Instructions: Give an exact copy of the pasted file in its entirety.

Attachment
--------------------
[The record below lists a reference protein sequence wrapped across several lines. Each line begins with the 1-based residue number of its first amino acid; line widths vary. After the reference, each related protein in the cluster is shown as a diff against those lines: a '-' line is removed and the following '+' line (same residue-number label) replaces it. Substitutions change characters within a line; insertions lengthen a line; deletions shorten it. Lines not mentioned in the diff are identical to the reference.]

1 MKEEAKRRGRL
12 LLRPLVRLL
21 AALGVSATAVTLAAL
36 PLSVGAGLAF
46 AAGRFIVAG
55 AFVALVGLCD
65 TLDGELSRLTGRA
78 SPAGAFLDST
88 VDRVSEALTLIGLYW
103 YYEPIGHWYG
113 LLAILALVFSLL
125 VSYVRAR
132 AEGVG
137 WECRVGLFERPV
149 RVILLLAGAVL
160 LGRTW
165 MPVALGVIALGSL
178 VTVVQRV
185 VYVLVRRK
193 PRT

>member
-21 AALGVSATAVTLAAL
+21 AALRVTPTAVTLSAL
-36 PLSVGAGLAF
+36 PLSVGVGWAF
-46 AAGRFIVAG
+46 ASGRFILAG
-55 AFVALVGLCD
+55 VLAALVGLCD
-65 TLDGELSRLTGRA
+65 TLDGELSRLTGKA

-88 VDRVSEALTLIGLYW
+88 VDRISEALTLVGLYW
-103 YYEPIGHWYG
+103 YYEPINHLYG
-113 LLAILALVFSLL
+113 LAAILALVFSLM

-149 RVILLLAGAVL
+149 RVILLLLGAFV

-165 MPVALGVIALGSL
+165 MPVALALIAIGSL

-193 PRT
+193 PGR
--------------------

[The record below lists a reference protein sequence wrapped across several lines. Each line begins with the 1-based residue number of its first amino acid; line widths vary. After the reference, each related protein in the cluster is shown as a diff against those lines: a '-' line is removed and the following '+' line (same residue-number label) replaces it. Substitutions change characters within a line; insertions lengthen a line; deletions shorten it. Lines not mentioned in the diff are identical to the reference.]

1 MKEEAKRRGRL
12 LLRPLVRLL
21 AALGVSATAVTLAAL
36 PLSVGAGLAF
46 AAGRFIVAG
55 AFVALVGLCD
65 TLDGELSRLTGRA
78 SPAGAFLDST
88 VDRVSEALTLIGLYW
103 YYEPIGHWYG
113 LLAILALVFSLL
125 VSYVRAR
132 AEGVG
137 WECRVGLFERPV
149 RVILLLAGAVL
160 LGRTW
165 MPVALGVIALGSL
178 VTVVQRV
185 VYVLVRRK
193 PRT

>member
-21 AALGVSATAVTLAAL
+21 AALRVTPTAVTLSAL
-36 PLSVGAGLAF
+36 PLSVGVGWAF
-46 AAGRFIVAG
+46 ASGRFILAG
-55 AFVALVGLCD
+55 VLAALVGLCD
-65 TLDGELSRLTGRA
+65 TLDGELSRLTGKA

-88 VDRVSEALTLIGLYW
+88 VDRISEALTLVGLYW
-103 YYEPIGHWYG
+103 YYEPINHLYG
-113 LLAILALVFSLL
+113 LAAILALVFSLM

-149 RVILLLAGAVL
+149 RVILLLLGAFV

-165 MPVALGVIALGSL
+165 MPVALALIAIGSL

-193 PRT
+193 PGR